ECG Basics and Fundamentals: does negative troponin ACS still exist?

ECG Weekly Workout with Dr. Amal Mattu


A 60-year-old male with PMHx of hyperlipidemia presents to the emergency department with midsternal chest pain (tightness), nausea, and diaphoresis. Symptoms have been intermittent, occur with walking and resolve with rest. He is hypertensive with otherwise normal vital signs. The following ECG is obtained on arrival:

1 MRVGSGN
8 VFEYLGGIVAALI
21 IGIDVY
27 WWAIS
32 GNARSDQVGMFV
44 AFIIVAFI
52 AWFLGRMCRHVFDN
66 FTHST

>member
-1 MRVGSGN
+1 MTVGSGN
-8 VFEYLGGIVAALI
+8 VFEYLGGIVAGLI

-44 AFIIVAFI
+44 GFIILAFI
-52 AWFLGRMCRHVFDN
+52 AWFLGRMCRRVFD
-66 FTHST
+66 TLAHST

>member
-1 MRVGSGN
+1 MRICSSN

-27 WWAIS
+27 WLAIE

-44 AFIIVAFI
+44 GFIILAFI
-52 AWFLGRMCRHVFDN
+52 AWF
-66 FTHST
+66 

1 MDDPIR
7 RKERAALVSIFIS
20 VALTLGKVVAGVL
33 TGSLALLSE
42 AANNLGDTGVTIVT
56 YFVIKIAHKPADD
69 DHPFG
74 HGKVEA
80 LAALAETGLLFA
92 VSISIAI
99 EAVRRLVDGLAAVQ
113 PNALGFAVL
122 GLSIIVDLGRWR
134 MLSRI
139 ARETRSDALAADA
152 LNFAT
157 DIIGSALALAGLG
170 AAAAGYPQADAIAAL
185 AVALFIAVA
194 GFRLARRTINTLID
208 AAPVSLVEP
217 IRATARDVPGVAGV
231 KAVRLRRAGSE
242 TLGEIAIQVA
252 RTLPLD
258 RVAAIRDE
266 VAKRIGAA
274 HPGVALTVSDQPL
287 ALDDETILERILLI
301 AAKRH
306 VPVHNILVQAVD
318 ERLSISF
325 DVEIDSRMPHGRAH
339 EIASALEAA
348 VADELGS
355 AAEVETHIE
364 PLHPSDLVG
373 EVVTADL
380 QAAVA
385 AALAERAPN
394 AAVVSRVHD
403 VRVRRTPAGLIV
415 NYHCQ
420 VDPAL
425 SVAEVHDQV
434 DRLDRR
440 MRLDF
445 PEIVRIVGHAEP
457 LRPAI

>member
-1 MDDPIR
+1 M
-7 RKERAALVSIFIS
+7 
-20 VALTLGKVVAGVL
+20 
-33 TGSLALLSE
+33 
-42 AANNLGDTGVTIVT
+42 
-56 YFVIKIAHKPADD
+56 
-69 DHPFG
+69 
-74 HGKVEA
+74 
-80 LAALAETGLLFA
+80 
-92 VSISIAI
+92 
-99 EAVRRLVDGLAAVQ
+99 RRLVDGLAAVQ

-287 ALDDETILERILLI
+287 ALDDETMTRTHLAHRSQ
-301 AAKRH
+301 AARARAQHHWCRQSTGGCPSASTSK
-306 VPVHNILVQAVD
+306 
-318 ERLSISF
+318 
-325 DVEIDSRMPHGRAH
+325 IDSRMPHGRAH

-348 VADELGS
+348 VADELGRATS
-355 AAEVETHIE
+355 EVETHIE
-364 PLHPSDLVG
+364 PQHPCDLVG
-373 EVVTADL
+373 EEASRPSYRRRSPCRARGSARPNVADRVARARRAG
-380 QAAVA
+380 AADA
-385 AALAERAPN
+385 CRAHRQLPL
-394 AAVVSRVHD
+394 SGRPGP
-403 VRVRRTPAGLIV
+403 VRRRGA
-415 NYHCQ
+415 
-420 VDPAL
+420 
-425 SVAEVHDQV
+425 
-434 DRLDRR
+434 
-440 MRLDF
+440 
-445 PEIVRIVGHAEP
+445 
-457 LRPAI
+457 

Before watching this week’s video, ask yourself these questions:

  1. What ECG abnormalities do you notice?
  2. The patient’s initial troponin is negative, what would be your next step in management be?
  3. How would your management change if the patient had two normal troponins and no dynamic ECG changes at a 3-hour interval?